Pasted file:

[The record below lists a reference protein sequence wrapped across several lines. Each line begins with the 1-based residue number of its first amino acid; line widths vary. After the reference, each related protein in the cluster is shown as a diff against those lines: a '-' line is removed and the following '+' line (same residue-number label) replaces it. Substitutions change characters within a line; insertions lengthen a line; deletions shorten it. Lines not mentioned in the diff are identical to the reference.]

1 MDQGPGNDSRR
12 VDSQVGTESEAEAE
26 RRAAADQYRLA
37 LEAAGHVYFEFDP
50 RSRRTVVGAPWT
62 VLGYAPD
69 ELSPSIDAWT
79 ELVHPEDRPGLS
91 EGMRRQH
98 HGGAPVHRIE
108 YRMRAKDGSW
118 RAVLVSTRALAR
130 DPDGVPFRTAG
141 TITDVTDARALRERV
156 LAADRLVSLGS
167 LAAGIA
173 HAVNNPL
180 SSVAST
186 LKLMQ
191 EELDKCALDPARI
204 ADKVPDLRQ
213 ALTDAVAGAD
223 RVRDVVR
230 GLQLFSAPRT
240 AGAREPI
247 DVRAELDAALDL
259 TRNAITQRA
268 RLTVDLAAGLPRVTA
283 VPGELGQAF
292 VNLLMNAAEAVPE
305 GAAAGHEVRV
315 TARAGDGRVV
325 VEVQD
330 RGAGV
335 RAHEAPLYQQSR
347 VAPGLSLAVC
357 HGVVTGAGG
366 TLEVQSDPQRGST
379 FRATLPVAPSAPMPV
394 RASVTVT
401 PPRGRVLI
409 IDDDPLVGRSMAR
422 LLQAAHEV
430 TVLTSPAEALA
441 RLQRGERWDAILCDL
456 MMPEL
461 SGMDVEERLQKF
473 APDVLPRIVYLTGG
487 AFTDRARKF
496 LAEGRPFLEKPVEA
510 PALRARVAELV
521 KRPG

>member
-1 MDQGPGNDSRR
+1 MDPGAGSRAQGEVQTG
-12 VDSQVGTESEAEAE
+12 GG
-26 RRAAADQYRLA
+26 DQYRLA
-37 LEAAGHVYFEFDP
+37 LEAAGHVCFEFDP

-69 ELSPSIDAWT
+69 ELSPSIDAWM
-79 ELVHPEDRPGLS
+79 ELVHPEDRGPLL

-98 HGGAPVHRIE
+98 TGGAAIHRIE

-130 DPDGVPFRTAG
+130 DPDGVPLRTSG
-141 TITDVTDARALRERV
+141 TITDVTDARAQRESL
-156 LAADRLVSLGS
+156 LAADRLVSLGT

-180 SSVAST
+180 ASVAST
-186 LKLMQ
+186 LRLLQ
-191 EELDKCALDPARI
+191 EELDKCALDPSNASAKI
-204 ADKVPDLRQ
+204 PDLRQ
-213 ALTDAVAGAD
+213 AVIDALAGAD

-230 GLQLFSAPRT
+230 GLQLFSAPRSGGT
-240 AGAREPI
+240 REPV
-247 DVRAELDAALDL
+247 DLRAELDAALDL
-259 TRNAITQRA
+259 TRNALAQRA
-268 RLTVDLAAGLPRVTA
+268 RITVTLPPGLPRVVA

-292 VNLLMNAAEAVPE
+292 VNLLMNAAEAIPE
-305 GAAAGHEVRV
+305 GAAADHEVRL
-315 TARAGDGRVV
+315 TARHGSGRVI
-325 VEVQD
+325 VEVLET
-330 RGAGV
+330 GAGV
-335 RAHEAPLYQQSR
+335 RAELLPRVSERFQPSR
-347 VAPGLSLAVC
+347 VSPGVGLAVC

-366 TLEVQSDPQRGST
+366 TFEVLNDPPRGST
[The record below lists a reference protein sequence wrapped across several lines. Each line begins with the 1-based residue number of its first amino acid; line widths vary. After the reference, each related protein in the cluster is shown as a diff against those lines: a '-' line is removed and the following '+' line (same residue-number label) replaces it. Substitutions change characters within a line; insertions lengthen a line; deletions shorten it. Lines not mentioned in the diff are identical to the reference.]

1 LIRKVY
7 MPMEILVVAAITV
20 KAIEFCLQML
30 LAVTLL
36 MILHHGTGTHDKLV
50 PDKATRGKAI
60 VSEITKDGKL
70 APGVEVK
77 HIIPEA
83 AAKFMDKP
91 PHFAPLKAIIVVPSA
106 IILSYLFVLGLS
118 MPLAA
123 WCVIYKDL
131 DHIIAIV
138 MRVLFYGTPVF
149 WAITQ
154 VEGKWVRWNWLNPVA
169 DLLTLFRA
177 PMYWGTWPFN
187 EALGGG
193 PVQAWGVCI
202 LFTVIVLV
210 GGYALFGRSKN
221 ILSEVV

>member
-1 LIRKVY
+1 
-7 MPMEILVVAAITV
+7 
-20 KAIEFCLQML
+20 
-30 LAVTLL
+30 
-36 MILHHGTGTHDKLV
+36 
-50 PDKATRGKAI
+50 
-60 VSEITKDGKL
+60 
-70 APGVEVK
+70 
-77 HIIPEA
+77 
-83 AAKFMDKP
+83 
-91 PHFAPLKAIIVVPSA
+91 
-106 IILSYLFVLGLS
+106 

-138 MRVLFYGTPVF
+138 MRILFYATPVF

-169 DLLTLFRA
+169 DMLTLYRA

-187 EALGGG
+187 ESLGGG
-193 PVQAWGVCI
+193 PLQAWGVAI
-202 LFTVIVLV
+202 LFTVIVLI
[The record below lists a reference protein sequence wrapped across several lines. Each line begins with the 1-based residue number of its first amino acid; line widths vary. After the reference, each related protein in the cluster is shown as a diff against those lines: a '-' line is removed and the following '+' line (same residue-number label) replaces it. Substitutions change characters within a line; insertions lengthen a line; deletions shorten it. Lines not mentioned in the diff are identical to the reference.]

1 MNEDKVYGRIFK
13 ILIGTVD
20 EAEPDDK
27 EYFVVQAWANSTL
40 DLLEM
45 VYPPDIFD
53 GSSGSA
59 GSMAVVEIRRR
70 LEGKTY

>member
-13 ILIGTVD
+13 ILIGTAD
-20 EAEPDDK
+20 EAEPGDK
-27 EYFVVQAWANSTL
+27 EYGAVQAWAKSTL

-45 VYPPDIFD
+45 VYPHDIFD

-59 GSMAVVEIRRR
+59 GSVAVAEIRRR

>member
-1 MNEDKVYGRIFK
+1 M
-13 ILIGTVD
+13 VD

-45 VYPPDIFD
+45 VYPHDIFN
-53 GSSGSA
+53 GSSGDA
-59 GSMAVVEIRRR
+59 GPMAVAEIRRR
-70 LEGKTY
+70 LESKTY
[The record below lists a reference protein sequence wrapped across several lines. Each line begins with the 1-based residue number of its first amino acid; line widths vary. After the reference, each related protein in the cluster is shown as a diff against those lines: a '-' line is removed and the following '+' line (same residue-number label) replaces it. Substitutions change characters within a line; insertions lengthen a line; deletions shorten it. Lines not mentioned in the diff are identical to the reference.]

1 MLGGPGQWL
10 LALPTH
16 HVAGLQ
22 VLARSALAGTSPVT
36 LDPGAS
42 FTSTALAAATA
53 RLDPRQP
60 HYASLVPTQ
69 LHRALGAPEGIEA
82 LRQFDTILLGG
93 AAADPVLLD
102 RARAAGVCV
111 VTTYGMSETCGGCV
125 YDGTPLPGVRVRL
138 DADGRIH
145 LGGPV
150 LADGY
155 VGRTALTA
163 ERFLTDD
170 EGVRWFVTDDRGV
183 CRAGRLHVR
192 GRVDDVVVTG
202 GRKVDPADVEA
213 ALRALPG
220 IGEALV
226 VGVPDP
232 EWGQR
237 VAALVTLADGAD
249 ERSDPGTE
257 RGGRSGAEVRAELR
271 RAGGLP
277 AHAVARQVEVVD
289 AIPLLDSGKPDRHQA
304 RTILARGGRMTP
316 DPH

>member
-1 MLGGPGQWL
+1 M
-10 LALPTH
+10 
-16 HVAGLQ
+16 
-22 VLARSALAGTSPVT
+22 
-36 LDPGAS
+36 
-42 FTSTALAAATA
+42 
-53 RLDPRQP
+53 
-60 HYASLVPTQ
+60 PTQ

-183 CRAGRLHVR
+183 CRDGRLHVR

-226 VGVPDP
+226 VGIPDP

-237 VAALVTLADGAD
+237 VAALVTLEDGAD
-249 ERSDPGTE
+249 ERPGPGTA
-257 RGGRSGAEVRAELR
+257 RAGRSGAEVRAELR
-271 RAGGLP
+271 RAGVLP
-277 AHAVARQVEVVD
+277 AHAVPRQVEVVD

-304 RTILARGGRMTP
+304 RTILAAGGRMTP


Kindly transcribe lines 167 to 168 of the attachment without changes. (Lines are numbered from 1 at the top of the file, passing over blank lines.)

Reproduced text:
+187 ESLGGG
-193 PVQAWGVCI